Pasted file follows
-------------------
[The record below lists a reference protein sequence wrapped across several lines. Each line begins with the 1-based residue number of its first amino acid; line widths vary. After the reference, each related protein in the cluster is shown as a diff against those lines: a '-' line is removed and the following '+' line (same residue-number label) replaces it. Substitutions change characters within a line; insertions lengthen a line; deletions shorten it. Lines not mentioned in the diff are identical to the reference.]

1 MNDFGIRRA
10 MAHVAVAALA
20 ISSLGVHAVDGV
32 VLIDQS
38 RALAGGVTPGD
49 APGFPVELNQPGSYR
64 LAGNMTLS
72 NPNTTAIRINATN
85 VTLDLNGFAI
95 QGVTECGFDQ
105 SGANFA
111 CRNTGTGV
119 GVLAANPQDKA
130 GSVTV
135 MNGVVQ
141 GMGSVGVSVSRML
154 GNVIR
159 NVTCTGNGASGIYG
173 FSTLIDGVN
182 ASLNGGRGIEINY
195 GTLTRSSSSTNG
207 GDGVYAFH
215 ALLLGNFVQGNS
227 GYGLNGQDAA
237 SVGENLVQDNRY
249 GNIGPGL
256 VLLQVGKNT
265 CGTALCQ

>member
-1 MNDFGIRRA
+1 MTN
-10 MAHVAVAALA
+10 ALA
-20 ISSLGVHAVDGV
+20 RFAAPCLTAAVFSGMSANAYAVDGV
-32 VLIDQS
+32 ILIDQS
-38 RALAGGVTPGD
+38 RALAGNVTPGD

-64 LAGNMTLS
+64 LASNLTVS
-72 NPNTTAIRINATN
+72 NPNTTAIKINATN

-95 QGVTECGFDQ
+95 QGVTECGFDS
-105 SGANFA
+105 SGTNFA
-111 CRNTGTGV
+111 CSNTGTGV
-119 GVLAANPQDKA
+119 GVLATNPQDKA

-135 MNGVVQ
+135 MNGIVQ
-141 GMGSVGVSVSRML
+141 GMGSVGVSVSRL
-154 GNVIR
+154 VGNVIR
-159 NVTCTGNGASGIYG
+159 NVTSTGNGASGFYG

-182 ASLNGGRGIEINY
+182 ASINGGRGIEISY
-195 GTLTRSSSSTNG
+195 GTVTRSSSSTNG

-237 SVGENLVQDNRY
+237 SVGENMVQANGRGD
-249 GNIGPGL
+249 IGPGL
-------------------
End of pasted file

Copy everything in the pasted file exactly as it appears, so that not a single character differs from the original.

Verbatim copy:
[The record below lists a reference protein sequence wrapped across several lines. Each line begins with the 1-based residue number of its first amino acid; line widths vary. After the reference, each related protein in the cluster is shown as a diff against those lines: a '-' line is removed and the following '+' line (same residue-number label) replaces it. Substitutions change characters within a line; insertions lengthen a line; deletions shorten it. Lines not mentioned in the diff are identical to the reference.]

1 MNDFGIRRA
10 MAHVAVAALA
20 ISSLGVHAVDGV
32 VLIDQS
38 RALAGGVTPGD
49 APGFPVELNQPGSYR
64 LAGNMTLS
72 NPNTTAIRINATN
85 VTLDLNGFAI
95 QGVTECGFDQ
105 SGANFA
111 CRNTGTGV
119 GVLAANPQDKA
130 GSVTV
135 MNGVVQ
141 GMGSVGVSVSRML
154 GNVIR
159 NVTCTGNGASGIYG
173 FSTLIDGVN
182 ASLNGGRGIEINY
195 GTLTRSSSSTNG
207 GDGVYAFH
215 ALLLGNFVQGNS
227 GYGLNGQDAA
237 SVGENLVQDNRY
249 GNIGPGL
256 VLLQVGKNT
265 CGTALCQ

>member
-1 MNDFGIRRA
+1 MTN
-10 MAHVAVAALA
+10 ALA
-20 ISSLGVHAVDGV
+20 RFAAPCLTAAVFSGMSANAYAVDGV
-32 VLIDQS
+32 ILIDQS
-38 RALAGGVTPGD
+38 RALAGNVTPGD

-64 LAGNMTLS
+64 LASNLTVS
-72 NPNTTAIRINATN
+72 NPNTTAIKINATN

-95 QGVTECGFDQ
+95 QGVTECGFDS
-105 SGANFA
+105 SGTNFA
-111 CRNTGTGV
+111 CSNTGTGV
-119 GVLAANPQDKA
+119 GVLATNPQDKA

-135 MNGVVQ
+135 MNGIVQ
-141 GMGSVGVSVSRML
+141 GMGSVGVSVSRL
-154 GNVIR
+154 VGNVIR
-159 NVTCTGNGASGIYG
+159 NVTSTGNGASGFYG

-182 ASLNGGRGIEINY
+182 ASINGGRGIEISY
-195 GTLTRSSSSTNG
+195 GTVTRSSSSTNG

-237 SVGENLVQDNRY
+237 SVGENMVQANGRGD
-249 GNIGPGL
+249 IGPGL